Plans for a new high-speed transit corridor through Woodbury took center stage last week at Washington County Board.

The Gateway Corridor Commission has been studying different options for the Interstate 94 corridor to relieve congestion on the busy highway that connects downtown Minneapolis and St. Paul to the east metro and western Wisconsin.

After a two-year study, the commission in October approved the two options - bus rapid transit (BRT) and light rail - as best for the region, including either a dedicated BRT lane or LRT line along Hudson Road from St. Paul to Woodbury, said Andy Gitzlaff, senior planner for Washington County.

The Hudson Road alignment for either the BRT or LRT will allow for stops at Union Depot in St. Paul and continue in a dedicated lane stopping at Sun Ray Shopping Center in Maplewood, the Crossroads Business Park in Oakdale, Woodbury Drive and Keats Avenue and Manning Avenue in Woodbury.

He added that the two options will provide all day service and assured the new system won't affect current express bus schedules.

"A big statement we heard from commuters today is 'don't mess with my express bus,'" he said.

A new transit system is expected to see 8,900 to 9,300 riders daily with 11 station stops that promote economic development.

But Woodbury resident Bob Tatreau is not convinced the $400 million BRT is money well spent, let alone the possibility of a light rail project that could cost twice as much.

"Stop sending millions and millions of our hard-earned tax dollars to the social engineers of the Metropolitan Council," he told Washington County Board members March 12, adding that express buses are enough for Woodbury.

Tatreau attended the public meeting, where Gitzlaff presented the plans, to ask commissioners to put an end to the project.

"This is a low density metro area," he said, and new transit poses negative environmental and economic impacts.

But the Gateway Corridor Commission, a panel of various city and county officials who studied the transit options, say there is tremendous need for transportation connecting the east metro and western Wisconsin with Minneapolis and St. Paul.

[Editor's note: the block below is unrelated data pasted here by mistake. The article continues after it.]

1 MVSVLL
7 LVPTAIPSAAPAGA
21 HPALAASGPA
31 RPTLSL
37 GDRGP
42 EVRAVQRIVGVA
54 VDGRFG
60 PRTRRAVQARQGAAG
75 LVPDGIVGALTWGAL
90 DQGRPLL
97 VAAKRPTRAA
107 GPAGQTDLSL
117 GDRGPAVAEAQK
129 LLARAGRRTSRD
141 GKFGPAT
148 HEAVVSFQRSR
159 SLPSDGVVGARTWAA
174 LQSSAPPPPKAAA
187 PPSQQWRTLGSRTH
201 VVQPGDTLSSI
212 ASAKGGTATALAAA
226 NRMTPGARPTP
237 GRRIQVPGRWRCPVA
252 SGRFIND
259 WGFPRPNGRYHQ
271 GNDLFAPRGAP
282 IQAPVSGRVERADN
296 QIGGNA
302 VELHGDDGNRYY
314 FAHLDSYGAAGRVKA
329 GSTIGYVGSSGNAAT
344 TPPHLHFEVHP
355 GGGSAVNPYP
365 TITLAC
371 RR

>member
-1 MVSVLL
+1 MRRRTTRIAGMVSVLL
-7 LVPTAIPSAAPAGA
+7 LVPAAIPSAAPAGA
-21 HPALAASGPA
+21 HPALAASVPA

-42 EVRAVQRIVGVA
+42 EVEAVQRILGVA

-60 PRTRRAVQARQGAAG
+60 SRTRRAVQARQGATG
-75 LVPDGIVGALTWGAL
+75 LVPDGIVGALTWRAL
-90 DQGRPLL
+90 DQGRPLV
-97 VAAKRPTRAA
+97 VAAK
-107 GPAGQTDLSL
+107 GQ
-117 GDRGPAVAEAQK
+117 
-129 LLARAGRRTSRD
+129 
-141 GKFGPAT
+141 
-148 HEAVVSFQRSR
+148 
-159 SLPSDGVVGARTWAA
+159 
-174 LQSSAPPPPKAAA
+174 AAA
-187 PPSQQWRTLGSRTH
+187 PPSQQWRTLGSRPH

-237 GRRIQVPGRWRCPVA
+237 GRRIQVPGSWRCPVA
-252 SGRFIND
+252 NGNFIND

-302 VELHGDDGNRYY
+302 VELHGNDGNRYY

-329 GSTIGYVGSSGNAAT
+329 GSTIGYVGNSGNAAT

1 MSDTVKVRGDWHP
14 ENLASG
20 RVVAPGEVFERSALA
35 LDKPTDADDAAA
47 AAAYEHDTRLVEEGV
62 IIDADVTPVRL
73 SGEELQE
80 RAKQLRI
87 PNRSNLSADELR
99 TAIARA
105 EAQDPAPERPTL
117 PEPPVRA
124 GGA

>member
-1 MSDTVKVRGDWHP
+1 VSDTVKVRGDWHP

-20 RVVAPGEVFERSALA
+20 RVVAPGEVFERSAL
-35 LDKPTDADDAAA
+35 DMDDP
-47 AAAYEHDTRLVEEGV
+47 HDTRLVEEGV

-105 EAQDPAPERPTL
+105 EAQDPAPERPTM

It's not just about improving mobility, it's to support economic development, protect the natural environment, increase safety and preserve and protect community quality of life, according to the commission's goals.

"Those things are all pieces of it, not just improving mobility or the actual dollar amount it," said Lyssa Leitner, planner for Washington County who's also the business and community outreach representative for the project.

Tatreau said he continues to seek information on whether the benefits of new transit outweigh the costs, but has gotten nowhere.

"How do you quantify an elderly person who has an option to get out of their home?" Leitner said. "You can't assign a dollar number for that."

Leitner explained it's difficult to determine the overall benefits because they don't just stop at the number of riders who opt for public transportation.

New transit has potential to bring additional business to cities along the corridor, thus creating jobs and increasing the tax base, she said.

"People's benefit of transit and how they view it is different," she added. "Some people might view it only in the mobility sense."

According to latest data from the United States Census Bureau, between 2009 and 2011, about 96 percent of those surveyed in Washington County drove to work, while some walked or biked and a small percentage took the bus.

However, studies show the I-94 corridor will see a lot more activity by the year 2030, including a total of 5,800 boarding a BRT daily between downtown St. Paul to Hudson, Wis.

Woodbury Mayor Mary Giuliani Stephens, who sits on the Gateway Corridor Commission, said she's heard opinions from both sides - supporters and opponents of new transit.

But she said long-term projections do justify a project of this size in order to relieve a congestive highway and express buses already at capacity.

"We will continue to grow and I really think to remain economically competitive in the region and nationally, globally even, we have to do these studies and make these investments," she said.

The next study is a Draft Environmental Impact Statement (DEIS), which will assure that all branches of government consider the environmental impact before undertaking any major federal action.

The DEIS will also determine whether a stop at Radio Drive in Woodbury is feasible, which would then require amendments to the city's land-use plan.

"Radio Drive would be a great place to add a station," Gitzlaff said.

Woodbury Community Development Director Dwight Picha said the city has not yet considered any zoning changes and it's too early to tell if a bus stop there would be beneficial.

"It's too premature to predict where the whole thing would be going at this point," he said.